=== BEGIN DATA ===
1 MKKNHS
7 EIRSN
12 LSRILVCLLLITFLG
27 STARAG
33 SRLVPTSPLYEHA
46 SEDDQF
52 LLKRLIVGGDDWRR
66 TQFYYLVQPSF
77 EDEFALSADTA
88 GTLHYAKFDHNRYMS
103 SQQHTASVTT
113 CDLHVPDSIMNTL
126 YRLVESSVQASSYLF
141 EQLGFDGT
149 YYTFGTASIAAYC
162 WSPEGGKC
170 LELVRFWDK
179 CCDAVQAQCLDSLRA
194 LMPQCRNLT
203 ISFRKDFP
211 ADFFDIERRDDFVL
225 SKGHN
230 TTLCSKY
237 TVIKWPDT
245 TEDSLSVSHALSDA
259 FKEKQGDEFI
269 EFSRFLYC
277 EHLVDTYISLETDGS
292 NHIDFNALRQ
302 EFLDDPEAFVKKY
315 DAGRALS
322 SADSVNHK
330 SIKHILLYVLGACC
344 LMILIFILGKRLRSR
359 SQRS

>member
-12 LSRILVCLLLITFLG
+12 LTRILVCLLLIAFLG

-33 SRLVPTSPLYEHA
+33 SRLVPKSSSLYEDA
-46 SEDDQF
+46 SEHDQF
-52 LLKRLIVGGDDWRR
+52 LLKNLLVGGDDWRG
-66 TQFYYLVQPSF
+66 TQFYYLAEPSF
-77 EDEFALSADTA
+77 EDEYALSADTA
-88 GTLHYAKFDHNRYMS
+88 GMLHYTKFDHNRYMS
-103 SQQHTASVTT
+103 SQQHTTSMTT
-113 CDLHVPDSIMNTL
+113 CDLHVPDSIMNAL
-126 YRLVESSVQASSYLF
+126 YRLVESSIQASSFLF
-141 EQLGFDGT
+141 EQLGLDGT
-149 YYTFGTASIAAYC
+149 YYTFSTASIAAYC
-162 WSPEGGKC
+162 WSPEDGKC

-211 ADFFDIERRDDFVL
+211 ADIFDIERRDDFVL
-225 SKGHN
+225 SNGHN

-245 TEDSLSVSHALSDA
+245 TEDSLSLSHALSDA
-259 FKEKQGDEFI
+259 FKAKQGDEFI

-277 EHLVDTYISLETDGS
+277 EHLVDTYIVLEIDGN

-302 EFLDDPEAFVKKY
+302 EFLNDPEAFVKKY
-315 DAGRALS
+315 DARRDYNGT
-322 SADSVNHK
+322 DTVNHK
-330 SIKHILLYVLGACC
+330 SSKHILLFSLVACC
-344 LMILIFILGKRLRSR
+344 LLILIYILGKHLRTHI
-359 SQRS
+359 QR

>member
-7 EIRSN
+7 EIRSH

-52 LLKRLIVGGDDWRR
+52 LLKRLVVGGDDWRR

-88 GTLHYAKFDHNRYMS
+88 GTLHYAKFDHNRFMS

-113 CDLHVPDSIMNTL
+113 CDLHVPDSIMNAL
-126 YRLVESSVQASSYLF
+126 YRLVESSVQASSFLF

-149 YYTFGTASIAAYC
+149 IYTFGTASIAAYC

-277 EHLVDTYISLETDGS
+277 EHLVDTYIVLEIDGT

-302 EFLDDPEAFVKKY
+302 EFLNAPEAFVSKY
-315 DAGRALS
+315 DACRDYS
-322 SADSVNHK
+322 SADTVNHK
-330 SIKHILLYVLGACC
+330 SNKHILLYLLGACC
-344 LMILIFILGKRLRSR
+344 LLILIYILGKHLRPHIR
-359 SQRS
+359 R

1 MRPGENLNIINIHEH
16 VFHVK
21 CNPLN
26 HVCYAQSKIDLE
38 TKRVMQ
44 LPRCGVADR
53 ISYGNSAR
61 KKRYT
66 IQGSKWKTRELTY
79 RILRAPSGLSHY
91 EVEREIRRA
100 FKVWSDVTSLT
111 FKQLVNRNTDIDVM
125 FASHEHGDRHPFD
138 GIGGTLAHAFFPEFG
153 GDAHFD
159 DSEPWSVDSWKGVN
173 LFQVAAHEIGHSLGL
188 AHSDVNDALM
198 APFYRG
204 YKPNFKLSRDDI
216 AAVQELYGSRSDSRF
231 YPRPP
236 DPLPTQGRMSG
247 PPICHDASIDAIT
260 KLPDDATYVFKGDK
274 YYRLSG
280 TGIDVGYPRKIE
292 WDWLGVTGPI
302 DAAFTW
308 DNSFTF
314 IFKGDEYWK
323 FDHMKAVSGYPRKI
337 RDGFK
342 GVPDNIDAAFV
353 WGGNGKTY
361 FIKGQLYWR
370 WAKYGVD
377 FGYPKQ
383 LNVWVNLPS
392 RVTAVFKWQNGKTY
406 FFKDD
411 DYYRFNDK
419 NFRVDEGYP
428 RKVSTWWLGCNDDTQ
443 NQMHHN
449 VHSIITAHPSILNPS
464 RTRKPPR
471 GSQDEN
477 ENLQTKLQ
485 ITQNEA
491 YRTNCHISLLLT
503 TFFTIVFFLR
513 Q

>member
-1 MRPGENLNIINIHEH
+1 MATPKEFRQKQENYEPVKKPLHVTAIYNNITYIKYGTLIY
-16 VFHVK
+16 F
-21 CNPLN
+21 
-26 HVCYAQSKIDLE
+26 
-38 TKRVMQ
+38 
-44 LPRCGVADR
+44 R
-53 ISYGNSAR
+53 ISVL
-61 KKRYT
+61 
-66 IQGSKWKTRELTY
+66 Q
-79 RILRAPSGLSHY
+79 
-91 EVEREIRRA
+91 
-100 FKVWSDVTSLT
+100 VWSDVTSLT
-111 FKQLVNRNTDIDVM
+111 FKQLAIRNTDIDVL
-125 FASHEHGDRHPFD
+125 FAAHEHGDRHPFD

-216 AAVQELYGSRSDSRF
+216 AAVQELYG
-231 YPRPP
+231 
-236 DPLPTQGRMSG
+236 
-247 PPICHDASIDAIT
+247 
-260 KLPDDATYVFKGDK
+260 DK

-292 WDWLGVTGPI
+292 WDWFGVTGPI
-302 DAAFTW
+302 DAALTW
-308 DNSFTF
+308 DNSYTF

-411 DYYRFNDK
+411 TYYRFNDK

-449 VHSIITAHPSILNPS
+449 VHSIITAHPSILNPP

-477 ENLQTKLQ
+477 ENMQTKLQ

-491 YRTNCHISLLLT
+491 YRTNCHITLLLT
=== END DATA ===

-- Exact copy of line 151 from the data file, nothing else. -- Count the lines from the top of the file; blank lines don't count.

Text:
383 LNVWVNLPS